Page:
We loved the Unzoo so much we went back on another day and that time, they were having feeding of the kangaroos.  Much unlike the Tasmanian Devil feeding, there was simply 2 buckets of food and we were invited to grab some and hand feed the kangaroos–so awesome!  The pademelons had been very shy before and had run away from being petted, but coaxed with a little food, they would come right up to you, albeit a little tentatively.  Some of the Cape Barron Geese were also in this field and they would try to eat the food as well–typical.

The Unzoo was fantastic! Quintessentially Australian and a great model for other zoos.



Port Arthur


When Australia and Tasmania were prison colonies of England, Port Arthur was the place of last resort for repeat offenders, basically the worst of the worst.

In order to help modern people understand the tiniest bit what it was like, each person was handed a card at entry.  In an exhibit in the main hall, the card led you through one specific person’s journey to Port Arthur and what it was like when they arrived.

My card, the 8 of diamonds, corresponded to John Clark, a 19-year-old laborer who was sent to Tasmania for stealing in England.  He was accused of stealing again in Tasmania and was found innocent, but Governor Arthur, the governor of Tasmania, sent him to Port Arthur anyway.  There he was put into a logging gang.  The work was already grueling enough, but he was found in possession of a knife and then had to log while wearing leg irons.

This whole idea and experience really humanized the whole thing and made it much more accessible to comprehend.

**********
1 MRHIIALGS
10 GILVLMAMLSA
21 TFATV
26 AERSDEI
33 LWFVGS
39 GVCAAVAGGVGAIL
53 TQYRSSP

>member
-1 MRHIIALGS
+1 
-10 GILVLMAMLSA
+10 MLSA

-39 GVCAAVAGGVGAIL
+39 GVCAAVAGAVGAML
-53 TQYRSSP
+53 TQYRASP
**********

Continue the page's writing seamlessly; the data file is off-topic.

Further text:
Port Arthur is located out on the Tasman Peninsula, where it would be very difficult for prisoners to escape.  Their only choices were to swim, basically impossible due to the condition of the water and the length to any safe land, or to try to cross at Eaglehawk Neck.  That strip of land is so thin that a row of half-starved dogs was chained across it, which made it impenetrable.

The prisoners here were assigned all types of tasks: constructing buildings, building ships, logging, even manning a human-pulled trolley system up and down the peninsula.

The commandants house sat on top of a hill right near the waterfront, so he could see all the goings on of the prison.  His house was, of course, lavishly furnished, while the stone quarters of the prisoners were small, dark, and damp.

For the even worse offenders, there was a special separatist prison on the site.  Based on the Eastern State Penitentiary, near Pennsylvania, and much like Lincoln Prison, in England, inmates were in solitude in their cells for 23 hours a day.  The one hour they were out of their cells was used for exercise and church, during which they wore hoods over their heads.

The chapel they attended has alcoves for each prisoner separated by thick doors.  The only thing they could see from inside was the pulpit.